For a first ep it comes over as a bit disjointed, where it appears to have a strange supernatural angle tacked on to a standard drama about family relationships. That along with the slow pacing of it makes it a bit of a grind to get through, especially with most of the characters appearing to be quite dislikable.


2 Dope Girls (HBO)


2 Dope Girls (Netflix) – Premieres 2nd February 

The TV spinoff of the 2 Dope Queens podcast and hosted by Jessica WIlliams and Pheobe Robinson, this is a mix between podcast, stand up and chat show filmed in a live setting.

The show kicks off with Jessica and Pheobe doing about 15 minutes of podcast style chat, then switches over to them introducing some live stand up. In between the act the pair have an interview with a well known comic from the area, where along with the chat get them to do an additional bit of participation japery.

For what it is the show feels like the comics on show are given a longer set than show like All Def Comedy & Hart Of The City, meaning you can get more into the routine, and that’s always a good thing.


Mosaic (HBO)


Mosaic (HBO) – Premieres 22nd January – Miniseries

Starting off with the discovery of the body of Olivia, a childrens author, and revealing that the police are looking into two potential suspects.  This is a whodunit that follows Olivia over a four year period leading up to her death, while showing the possible motives of the people around her.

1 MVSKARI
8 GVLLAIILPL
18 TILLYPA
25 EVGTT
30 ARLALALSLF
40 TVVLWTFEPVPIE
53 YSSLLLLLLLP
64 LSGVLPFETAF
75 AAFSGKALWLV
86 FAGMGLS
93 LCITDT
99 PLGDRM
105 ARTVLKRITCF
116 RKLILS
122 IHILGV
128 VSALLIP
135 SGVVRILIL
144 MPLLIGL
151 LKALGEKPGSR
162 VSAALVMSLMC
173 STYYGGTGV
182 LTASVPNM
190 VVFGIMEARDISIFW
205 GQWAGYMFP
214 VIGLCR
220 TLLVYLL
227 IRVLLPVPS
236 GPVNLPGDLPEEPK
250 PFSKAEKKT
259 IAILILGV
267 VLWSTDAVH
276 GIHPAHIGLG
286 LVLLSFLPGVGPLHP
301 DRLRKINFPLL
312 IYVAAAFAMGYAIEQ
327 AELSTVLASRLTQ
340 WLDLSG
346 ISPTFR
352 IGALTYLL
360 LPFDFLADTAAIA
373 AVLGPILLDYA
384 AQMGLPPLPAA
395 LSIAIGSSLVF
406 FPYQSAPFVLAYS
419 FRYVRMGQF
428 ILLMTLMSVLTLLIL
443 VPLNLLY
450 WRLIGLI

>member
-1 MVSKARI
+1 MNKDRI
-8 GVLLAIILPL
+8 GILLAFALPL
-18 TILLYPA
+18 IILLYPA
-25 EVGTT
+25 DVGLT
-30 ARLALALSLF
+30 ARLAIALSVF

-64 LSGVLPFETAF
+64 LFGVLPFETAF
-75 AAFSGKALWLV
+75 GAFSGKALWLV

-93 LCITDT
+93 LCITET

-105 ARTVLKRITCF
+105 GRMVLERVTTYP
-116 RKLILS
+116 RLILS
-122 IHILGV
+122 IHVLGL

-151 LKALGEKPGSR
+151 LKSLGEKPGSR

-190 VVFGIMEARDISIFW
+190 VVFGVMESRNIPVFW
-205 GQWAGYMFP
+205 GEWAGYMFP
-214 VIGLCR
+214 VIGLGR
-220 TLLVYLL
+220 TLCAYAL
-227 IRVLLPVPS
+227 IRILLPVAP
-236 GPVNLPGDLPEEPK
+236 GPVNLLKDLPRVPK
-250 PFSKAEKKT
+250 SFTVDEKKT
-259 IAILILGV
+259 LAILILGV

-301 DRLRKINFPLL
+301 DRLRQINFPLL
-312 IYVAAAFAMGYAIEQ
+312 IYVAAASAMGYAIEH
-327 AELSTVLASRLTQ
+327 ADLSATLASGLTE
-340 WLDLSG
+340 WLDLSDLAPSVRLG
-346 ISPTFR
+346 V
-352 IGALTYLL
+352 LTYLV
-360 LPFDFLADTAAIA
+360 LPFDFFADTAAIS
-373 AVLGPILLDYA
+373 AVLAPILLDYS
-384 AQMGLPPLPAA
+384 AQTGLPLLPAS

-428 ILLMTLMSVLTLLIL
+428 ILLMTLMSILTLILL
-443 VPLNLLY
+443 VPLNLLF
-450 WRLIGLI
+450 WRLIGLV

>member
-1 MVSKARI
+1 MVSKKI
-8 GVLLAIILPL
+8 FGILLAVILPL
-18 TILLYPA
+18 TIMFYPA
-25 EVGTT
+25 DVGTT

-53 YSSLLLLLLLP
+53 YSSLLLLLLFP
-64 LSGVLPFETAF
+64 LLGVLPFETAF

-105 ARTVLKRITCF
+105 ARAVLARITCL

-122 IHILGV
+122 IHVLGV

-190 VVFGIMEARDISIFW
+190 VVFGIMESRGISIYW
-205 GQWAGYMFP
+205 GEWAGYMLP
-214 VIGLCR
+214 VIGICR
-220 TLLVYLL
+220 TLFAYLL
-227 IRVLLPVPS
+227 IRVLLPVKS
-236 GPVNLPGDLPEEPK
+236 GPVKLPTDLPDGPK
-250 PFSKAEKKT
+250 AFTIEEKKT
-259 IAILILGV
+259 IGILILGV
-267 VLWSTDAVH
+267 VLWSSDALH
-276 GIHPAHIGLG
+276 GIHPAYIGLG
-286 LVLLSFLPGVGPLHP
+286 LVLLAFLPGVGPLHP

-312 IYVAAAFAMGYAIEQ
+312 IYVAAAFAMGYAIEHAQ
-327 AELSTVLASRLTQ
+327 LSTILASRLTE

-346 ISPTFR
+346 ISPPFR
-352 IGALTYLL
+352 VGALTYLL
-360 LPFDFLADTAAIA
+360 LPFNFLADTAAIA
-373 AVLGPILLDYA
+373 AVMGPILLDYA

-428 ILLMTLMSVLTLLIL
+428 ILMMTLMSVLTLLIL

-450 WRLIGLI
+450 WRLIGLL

Starting off four years before the incident, Olivia is at a fundraising event for her childrens charity hosted by her neighbour. There she meets budding artist Joel who is working the bar. After chatting to him Olivier offers him a job as a live in handyman at her home, where he would be able to use her studio in return. Soon after Joel moves in Olivia discovers that he has a girlfriend leading her to feel jilted, while Joels girlfriend notes of the weird situation he’s in.

At the same time Olivias neighbour Michael has discovered that the land her home is on contains a rich deposit of rare metals, and after having his offer to buy the property turned down devises another way to her Olivia to sell.

After finding out about a conman named Eric who managed to romance a woman to leave him her inheritance, Michael hires him under the guise where Eric believes that a wealthy woman living abroad wants the buy the property. Though during the con Michael and his associates begin to believe that Eric is falling in love with her and potential jeopardising the job.

As murder mysteries go this is a seriously slow burning affair, where during the first episode not too much happens of note. That said, it still keeps your interest even though at time there are some jumps between the storylines that feel a bit jarring.


All Def Comedy (HBO)


All Def Comedy (HBO) – Premieres 1st December 

A 30 minute standup show compèred by Tony Rock. Based from an LA theatre where four established acts each get about a 5 minute set, similar to the setup of Live At The Apollo and Hart Of The City.

The show does exactly what you’d expect and is a decent watch, though it could do with the comedians being given a longer set so you can get more acclimatised to their routine.